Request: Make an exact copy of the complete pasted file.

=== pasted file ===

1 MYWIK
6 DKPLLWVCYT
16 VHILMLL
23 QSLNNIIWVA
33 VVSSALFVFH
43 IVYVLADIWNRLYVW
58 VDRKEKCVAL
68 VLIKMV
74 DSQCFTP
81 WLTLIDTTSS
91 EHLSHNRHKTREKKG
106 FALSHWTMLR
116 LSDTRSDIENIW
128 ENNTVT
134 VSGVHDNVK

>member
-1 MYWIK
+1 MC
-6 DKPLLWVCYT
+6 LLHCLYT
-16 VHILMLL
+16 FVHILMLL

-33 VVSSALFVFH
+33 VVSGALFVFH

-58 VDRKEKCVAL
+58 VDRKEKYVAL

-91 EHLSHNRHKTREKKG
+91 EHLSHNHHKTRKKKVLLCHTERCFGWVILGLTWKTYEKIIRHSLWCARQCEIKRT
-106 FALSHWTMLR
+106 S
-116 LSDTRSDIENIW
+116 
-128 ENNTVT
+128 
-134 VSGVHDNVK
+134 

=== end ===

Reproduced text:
1 MYWIK
6 DKPLLWVCYT
16 VHILMLL
23 QSLNNIIWVA
33 VVSSALFVFH
43 IVYVLADIWNRLYVW
58 VDRKEKCVAL
68 VLIKMV
74 DSQCFTP
81 WLTLIDTTSS
91 EHLSHNRHKTREKKG
106 FALSHWTMLR
116 LSDTRSDIENIW
128 ENNTVT
134 VSGVHDNVK

>member
-1 MYWIK
+1 MC
-6 DKPLLWVCYT
+6 LLHCLYT
-16 VHILMLL
+16 FVHILMLL

-33 VVSSALFVFH
+33 VVSGALFVFH

-58 VDRKEKCVAL
+58 VDRKEKYVAL

-91 EHLSHNRHKTREKKG
+91 EHLSHNHHKTRKKKVLLCHTERCFGWVILGLTWKTYEKIIRHSLWCARQCEIKRT
-106 FALSHWTMLR
+106 S
-116 LSDTRSDIENIW
+116 
-128 ENNTVT
+128 
-134 VSGVHDNVK
+134 